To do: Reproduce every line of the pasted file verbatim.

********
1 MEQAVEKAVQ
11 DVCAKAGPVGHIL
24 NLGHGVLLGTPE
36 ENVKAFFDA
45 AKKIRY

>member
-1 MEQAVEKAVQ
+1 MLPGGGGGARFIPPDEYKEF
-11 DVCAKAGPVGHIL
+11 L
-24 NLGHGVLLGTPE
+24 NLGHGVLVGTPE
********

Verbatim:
1 MEQAVEKAVQ
11 DVCAKAGPVGHIL
24 NLGHGVLLGTPE
36 ENVKAFFDA
45 AKKIRY

>member
-1 MEQAVEKAVQ
+1 MLPGGGGGARFIPPDEYKEF
-11 DVCAKAGPVGHIL
+11 L
-24 NLGHGVLLGTPE
+24 NLGHGVLVGTPE